Ferrari and Jay both left in 1988, after touring in support of the Keel album. They were replaced by keyboardist Scott Warren, later in Dio, and Baton Rouge guitarist Tony Palmucci.

Their fifth album, Larger Than Live, was released in 1989[2] with six new studio recordings, including a cover of the 1980 Humble Pie song "Fool for a Pretty Face". Also on the album were six live tracks recorded in March 1989. Following the shooting of the music video for the song "Dreams Are Not Enough" on that same year, Ron Keel announced the disbandment of Keel.[2]

Post-disbandment and first reunion


In the 1990s, Ferrari wrote a gear column for Metal Edge magazine entitled "Power Sources", and went on to form Cold Sweat with among others ex-UFO guitarist Erik Gamans, who would release the album Break Out in 1990. After the demise of that group, Ferrari appeared in both Wayne's World movies (as the guitarist for Tia Carrere's band "Crucial Taunt") and formed the band Medicine Wheel, which released three CDs. In addition, he released two solo CDs and started a music publishing company called MasterSource, employing Ron Keel to write material for the library. Ferrari also recently wrote a book titled Rock Star 101.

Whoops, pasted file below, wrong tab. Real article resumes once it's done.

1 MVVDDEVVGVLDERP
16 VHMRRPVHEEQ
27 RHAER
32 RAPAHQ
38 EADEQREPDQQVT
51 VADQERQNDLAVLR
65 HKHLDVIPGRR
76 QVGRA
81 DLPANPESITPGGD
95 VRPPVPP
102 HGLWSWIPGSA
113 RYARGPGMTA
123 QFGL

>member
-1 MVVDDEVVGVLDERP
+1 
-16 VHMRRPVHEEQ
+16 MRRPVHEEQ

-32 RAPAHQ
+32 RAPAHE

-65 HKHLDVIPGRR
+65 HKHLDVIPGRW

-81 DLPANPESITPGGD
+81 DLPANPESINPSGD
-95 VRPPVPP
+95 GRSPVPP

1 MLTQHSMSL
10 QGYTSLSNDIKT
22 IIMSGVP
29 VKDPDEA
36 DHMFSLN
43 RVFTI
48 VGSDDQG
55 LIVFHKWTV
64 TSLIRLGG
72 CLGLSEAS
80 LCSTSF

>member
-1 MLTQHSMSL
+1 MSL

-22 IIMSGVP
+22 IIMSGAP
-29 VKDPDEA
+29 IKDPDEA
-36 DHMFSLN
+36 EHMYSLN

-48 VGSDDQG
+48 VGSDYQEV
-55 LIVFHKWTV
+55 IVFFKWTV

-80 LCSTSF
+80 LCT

Bryan Jay and Dwain Miller went from Keel to forming a band called Dogbone, with ex-Riot vocalist Rhett Forrester, bassist Rob Thiessen and vocalist Eddie Saiz.[5]

Kenny Chaisson teamed up with former Hawk and Masi vocalist, David Fefolt, guitarist Jim McMellen, and drummer Timothy Yasui under the name Forty Thieves. The group recorded a pair of demos in 1990 and 1991, the latter featuring former Surgical Steel drummer, Bob Milan, before disbanding. Chaisson also had a brief stint with Warrior.[6]

In 1998, members of Keel got together to release their sixth album Keel VI: Back in Action. It mainly consisted of unreleased material from their previous albums, including the aforementioned "Proud To Be Loud".

The band's song "Speed Demon" (from The Right to Rock) is briefly heard on the 2002 movie Men in Black II, and appears on Mike Varney's U.S. Metal Vol. IV compilation.

Ron Keel pursued multiple musical projects before forming the country metal band IronHorse in 2001. In 2006, Ron left IronHorse and formed K2 Featuring Ron Keel a year later.

Second reunion